“Athletic coaches are fond of saying “visualize the win.” As a former college athlete the mind/body connection was crucial to performance. Professional performance is no different.”
Lauren Fritsch coaches corporate leaders and celebrities as founder of TCC Consulting Group. She started using meditation with her clients in 2007 and has seen the practice change lives and resolve conflicts more effectively than traditional methods. She shared with us how she uses meditation with her clients and the success stories that she’s seen.
When did you start using meditation with your clients?
I’ve been using meditation (mostly in the form of guided visualizations) with my 1:1 clients since 2007. With my corporate clients it took some courage on my part to bring that element in because I didn’t want to be perceived as “fluffy” or otherwise too new age. I facilitated my first meditations/visualizations in corporations in 2012.
The reasons for using meditation/visualization is different for different situations. I find that sometimes analytical minds can actually keep clients from coming to healthy and rational conclusions. In incredibly stressful meetings, meditation can bring the participants out of fight or flight mode and calm their cortisol and adrenaline responses so that they can access parts of the brain that function better when the body is calm.
What meditation routines do you use with your clients?
One of the simplest techniques simply involves a short guided breathing exercise. It’s technically meditation but feels more accessible to most people. We spend a lot of our time breathing shallowly, and focusing on breath gives something for the mind to focus on (instead of running ahead to a bunch of other topics) while simultaneously allowing the body to relax.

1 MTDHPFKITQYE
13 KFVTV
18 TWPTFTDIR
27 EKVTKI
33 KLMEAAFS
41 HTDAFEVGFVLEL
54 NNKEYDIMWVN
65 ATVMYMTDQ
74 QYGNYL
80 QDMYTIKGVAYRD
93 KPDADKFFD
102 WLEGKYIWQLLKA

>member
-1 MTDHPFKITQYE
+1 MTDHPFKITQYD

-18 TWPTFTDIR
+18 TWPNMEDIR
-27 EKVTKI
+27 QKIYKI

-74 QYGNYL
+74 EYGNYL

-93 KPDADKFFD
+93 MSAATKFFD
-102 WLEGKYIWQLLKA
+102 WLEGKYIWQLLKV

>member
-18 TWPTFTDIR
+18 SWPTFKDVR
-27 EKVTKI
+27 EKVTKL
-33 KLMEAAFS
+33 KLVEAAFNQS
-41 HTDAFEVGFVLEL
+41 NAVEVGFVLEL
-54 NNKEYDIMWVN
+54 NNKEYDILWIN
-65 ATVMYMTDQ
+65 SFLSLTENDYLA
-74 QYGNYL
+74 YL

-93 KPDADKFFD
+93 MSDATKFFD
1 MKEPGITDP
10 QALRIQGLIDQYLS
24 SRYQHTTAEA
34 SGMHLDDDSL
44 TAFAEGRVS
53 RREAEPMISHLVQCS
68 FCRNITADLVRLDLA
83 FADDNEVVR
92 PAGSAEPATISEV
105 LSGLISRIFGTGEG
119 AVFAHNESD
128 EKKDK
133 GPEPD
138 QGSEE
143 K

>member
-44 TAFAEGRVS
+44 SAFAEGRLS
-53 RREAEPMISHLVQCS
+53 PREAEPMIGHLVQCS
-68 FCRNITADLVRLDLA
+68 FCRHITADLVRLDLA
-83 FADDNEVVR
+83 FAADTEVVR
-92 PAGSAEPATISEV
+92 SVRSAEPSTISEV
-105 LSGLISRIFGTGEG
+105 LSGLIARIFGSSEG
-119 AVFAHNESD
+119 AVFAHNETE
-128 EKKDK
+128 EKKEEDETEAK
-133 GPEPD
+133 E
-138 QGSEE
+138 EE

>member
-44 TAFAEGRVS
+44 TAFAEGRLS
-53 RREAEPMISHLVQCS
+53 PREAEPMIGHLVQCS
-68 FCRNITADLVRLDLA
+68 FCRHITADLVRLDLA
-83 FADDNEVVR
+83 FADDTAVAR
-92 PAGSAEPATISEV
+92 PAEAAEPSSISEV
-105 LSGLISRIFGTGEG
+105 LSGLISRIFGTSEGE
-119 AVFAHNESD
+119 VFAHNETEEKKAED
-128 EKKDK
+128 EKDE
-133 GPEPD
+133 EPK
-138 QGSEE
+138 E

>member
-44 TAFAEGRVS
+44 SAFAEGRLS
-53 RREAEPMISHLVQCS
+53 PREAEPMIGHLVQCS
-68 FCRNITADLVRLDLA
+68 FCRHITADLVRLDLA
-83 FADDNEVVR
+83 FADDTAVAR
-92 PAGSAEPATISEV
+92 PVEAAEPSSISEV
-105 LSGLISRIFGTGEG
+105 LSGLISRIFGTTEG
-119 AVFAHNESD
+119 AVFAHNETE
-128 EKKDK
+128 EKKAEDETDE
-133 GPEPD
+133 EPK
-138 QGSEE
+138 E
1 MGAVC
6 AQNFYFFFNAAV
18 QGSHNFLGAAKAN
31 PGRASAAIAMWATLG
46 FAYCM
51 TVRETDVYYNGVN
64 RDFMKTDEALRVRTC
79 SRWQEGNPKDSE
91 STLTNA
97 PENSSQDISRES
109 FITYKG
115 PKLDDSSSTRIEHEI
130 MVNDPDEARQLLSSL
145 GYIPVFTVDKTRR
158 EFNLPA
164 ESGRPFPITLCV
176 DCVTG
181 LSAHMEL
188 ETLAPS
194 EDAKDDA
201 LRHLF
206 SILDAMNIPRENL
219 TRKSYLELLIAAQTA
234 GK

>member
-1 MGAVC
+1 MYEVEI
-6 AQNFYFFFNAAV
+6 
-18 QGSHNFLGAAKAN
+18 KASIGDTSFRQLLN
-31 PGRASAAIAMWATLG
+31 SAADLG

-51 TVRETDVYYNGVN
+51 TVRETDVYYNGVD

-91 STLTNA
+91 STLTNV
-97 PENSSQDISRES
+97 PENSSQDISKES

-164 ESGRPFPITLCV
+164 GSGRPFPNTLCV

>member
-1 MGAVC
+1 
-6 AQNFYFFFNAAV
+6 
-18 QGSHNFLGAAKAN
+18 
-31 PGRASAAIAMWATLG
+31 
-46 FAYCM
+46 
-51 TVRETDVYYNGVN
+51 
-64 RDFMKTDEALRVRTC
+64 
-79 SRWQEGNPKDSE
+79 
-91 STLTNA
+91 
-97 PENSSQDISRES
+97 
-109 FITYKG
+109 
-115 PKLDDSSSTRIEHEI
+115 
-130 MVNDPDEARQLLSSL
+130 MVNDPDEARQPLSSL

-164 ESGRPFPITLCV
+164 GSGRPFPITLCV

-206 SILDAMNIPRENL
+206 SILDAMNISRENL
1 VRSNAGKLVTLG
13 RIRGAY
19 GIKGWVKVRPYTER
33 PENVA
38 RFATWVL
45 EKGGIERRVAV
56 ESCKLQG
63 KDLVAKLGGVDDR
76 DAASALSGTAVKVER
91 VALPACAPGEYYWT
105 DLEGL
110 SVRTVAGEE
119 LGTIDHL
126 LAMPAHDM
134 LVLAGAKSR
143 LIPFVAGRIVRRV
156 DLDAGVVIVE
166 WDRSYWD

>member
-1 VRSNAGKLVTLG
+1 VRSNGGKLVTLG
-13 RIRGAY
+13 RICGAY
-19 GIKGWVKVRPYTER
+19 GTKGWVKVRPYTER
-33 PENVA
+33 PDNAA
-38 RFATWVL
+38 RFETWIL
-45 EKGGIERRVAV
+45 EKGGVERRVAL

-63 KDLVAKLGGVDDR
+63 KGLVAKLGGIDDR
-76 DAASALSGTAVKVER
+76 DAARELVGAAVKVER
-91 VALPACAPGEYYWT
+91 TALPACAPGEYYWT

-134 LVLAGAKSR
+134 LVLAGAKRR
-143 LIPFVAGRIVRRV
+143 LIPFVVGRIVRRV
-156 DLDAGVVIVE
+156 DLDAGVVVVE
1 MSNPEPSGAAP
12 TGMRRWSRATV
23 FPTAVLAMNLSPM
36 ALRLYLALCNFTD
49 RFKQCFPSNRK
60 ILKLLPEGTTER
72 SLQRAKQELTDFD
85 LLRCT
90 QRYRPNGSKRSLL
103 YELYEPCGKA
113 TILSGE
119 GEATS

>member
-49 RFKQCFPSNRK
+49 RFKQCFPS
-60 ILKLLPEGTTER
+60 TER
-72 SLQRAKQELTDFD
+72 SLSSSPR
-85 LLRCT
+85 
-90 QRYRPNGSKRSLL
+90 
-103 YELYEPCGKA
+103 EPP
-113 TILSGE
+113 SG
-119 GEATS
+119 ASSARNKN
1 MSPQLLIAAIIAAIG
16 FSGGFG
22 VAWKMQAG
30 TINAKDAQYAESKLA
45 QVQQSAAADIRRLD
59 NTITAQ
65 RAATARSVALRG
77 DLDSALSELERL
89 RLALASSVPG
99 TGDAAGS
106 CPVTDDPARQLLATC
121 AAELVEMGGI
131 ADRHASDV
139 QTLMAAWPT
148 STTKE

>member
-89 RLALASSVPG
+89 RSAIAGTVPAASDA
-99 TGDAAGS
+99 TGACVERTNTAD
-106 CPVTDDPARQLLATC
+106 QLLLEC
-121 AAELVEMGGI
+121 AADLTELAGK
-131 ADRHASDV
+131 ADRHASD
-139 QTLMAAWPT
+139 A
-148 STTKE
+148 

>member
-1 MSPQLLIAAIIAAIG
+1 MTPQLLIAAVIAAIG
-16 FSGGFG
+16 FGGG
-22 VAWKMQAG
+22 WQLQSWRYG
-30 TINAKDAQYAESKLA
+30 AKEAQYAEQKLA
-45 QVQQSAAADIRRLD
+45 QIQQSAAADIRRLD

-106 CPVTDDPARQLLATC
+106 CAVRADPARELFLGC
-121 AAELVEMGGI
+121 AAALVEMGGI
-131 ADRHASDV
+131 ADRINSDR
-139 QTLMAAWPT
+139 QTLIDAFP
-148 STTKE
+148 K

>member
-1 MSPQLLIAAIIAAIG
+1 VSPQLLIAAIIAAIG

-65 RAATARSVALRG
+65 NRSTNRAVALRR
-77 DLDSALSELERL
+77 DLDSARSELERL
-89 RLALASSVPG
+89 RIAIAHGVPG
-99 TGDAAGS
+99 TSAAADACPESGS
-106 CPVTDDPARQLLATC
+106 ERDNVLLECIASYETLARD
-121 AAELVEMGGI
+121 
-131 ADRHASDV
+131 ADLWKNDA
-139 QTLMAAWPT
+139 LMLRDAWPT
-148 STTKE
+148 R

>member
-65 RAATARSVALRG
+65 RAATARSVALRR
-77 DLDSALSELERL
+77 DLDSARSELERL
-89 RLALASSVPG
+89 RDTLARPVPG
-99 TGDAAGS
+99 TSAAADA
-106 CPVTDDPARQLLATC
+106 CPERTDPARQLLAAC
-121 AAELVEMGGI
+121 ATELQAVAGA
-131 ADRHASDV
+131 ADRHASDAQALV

If I find that a particular group needs a time out, then a guided visualization can be more effective because it’s also a chance to help them see possibilities while in a contemplative state that they wouldn’t normally entertain with their eyes open.
Can you tell me a story about how meditation improved someone’s leadership?
I had a CEO client who, in my first few strategic planning meetings with his team, belittled, talked down to and otherwise used disempowering language and tone to communicate. When I had had enough, I used a combination of a breathing meditation, guided visualization and anecdotal story to illustrate the importance of treating one another with respect.
In the past, I would have saved some candid feedback for a 1:1 with the CEO himself, but in that moment I knew that if I allowed his behavior to continue then I would also lose my leverage with the team. If I humiliated the CEO in front of his team, then the biggest catalyst for company-wide change would also be compromised.
The meditation practice built a bridge and effectively ended the CEO’s unpleasant behavior while I earned respect from both him and the team, making my job a lot easier going forward.
Do you think meditation gives you a competitive edge? Why?
Absolutely. Athletic coaches are fond of saying “visualize the win.” You could practice your free throws or you could practice some free throws and visualize some free throws and the combo is going to give you better results than practice alone. (Let me know if you want the study on that.)
As a former college athlete the mind/body connection was crucial to performance. Professional performance is no different.
It’s no surprise that top performers in the business game are coming out of the meditation closet. It’s an essential tool for many incredibly successful people. Even without the documented health and creativity and innovation benefits, having a daily meditation practice is yet another chance to build your discipline muscle, which means that you’re even more likely to keep the promises (goals) you make to yourself and others. That alone is a recipe for greater success.